Howard's latest cosying up to Bush is madness

by Kenneth Davidson (Age, December 11, 2003)

The national missile defence system is an offensive, not defensive, weapon.

A great puzzle about Australians is their failure to understand that we live in a luxurious strategic environment, and that there is no country (apart from the US) that has the military capacity to launch a serious invasion of the Australian mainland.

Terrorism is a new threat. But, as we have seen in Bali, the threat of terrorism is best met by sophisticated policing based on the recognition that terrorism is politically motivated criminal activity.

As the Howard Government keeps reminding us, there is now a real threat of a terrorist act on Australian soil. What the Government avoids discussing is that this threat has largely been created by Australia's willingness to join the US and Britain in a "coalition of the willing" to invade Iraq (without UN sanction) to achieve regime change and remove non-existent weapons of mass destruction.

A sensible government - one that put national security as its first priority - would ask the question: was it worth it? The Government response is that the war is old news, Australian forces are out of Iraq and harm's way (they are not), and we have to move on.

But move on where? With virtually no debate, Australia has turned around the strategic policy of self-reliance - where the first priority was building a force structure capable of independently defending Australia and its approaches - in favour of a strategic priority of alliance with the US, in which it is assumed that Australian strategic interests are synonymous with America's. To this end, we are developing a force structure designed to operate with US forces around the world.

And how does the Bush Administration define its strategic interests? According to its "National Security Strategy", the US objective is to maintain military dominance, with the right to pre-emptive military attack against any country it regards as a threat or potential threat.

Howard is aiding and abetting Bush in an adventure that will trigger a nuclear arms race centred on this region.

The Bush Administration refuses to rule out a first nuclear strike against non-nuclear nations and has begun a long march to nuclear dominance by ending the Anti-Ballistic Missile Treaty and beginning to build a national missile defence (NMD) system designed ultimately to give the US "ownership" of space and "full-spectrum dominance" of the world.

This would ensure massive subsidies to US defence industries that helped bankroll the Bush campaign - which may be the real point of the exercise.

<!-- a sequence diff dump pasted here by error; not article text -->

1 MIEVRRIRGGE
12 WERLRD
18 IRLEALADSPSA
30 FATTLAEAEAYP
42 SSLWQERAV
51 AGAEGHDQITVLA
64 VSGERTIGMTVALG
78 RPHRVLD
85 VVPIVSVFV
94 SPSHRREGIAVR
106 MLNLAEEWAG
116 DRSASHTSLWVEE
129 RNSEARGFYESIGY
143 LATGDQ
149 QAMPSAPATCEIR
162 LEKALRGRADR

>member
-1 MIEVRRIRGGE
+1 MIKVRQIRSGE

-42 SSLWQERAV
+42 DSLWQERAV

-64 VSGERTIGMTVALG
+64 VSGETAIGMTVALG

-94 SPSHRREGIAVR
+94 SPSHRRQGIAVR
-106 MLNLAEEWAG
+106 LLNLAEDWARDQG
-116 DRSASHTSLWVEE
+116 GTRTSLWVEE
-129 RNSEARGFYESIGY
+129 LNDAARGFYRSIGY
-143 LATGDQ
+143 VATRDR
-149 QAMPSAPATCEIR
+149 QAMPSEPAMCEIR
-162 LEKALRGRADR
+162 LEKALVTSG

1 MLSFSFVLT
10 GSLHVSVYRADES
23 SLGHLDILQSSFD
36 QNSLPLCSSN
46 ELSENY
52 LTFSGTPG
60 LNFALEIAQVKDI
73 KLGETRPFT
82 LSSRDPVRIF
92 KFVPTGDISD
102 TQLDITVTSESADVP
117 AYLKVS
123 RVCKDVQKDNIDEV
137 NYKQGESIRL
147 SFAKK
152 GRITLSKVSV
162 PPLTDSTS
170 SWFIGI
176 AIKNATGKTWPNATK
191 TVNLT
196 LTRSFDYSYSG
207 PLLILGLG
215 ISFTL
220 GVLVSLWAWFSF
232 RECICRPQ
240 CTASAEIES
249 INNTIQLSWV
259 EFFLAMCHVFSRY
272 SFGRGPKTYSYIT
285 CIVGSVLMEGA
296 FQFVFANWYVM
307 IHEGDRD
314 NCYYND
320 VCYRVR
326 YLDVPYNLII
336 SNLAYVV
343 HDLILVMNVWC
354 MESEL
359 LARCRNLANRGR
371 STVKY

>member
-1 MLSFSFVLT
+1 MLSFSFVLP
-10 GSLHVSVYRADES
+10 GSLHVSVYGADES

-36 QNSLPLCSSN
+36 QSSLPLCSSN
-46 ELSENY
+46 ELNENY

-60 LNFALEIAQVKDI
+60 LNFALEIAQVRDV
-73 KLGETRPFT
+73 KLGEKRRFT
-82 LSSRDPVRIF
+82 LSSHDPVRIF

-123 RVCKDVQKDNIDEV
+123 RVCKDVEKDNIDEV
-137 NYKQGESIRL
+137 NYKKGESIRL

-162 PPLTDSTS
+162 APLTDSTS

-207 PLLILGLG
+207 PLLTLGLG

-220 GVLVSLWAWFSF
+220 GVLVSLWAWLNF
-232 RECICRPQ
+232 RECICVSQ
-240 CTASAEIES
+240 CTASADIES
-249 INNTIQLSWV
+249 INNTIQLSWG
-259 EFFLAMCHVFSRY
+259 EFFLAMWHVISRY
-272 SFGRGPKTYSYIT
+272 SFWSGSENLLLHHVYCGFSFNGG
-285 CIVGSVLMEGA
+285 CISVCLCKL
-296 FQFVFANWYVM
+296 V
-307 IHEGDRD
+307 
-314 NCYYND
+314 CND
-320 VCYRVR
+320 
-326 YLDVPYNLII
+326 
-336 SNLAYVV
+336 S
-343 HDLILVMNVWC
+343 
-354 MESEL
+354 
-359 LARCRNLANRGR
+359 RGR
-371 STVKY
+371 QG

Last week Defence Minister Robert Hill announced Australia's formal participation in the NMD program. There was no substance in the announcement. Its main purpose seemed to be to spike the guns of new Opposition Leader Mark Latham, who made what was apparently a successful fence-mending visit to the US ambassador, Thomas Schieffer, as the Government simultaneously pointed journalists to a March 2003 Latham speech that excoriated the Government for its supine attitude to the US.

Latham said, in part, "the defence update is a remarkably simplistic document that even goes as far as endorsing the 'son of star wars' - that is NMD. Incredibly, this is not to protect Australian cities and territories; rather, it recognises that, under this Government, wherever the US Army goes across the globe, the ADF will automatically follow.

"The Howard Government has turned Australia's national security upside down. It has handed over sovereignty and our foreign policy-making to the US and left our country to the adventurism of the Bush Administration."

Has the Government scored a direct hit on its political enemy or has it been hoist with its own petard? This depends on how voters perceive Australia's security environment.

After the NMD announcement, ABC Online reported an interview with the former US assistant secretary of defence in the Clinton administration, Phillip Coyle, who was responsible for the NMD program. He said the system had not been fully tested. While bases in Australia could help relay messages to other satellites, it would be too far away to be able to see the first launch of an enemy missile from countries such as North Korea.

This week, Indonesian Foreign Minister Hassan Wirajuda was reported as saying that Australia's decision to join the US NMD would undermine regional security and spark an arms race.

Wirajuda said: "We have been working very hard, including with Australia and other partners, within the ASEAN regional forum process. This NMD program is not compatible with what we are doing. It is not helpful."

It shouldn't be too difficult for Latham to sell the idea that Australia, by endorsing NMD, is aiding and abetting the Bush Administration in an adventure that will trigger a nuclear arms race centred on this region.

The real target of NMD is China, which has the capacity to deploy 1000 thermonuclear warheads on ICBMs by 2015. The strategic purpose of NMD is nuclear offence, not defence.

In theory NMD provides an anti-nuclear shield behind which a pre-emptive nuclear strike can be safely launched without fear of retaliation.But in practice, the shield can be breached by low-flying cruise missiles launched from submarines close to shore or by terrorists carrying a nuclear device into the US (or Australia) in a suitcase.

NMD is a trillion-dollar fantasy. It is well outside the square of Dr Strangelove, which at least operated within a framework of the balance of terror provided by Mutually Assured Destruction (MAD for short).


home vicpeace.org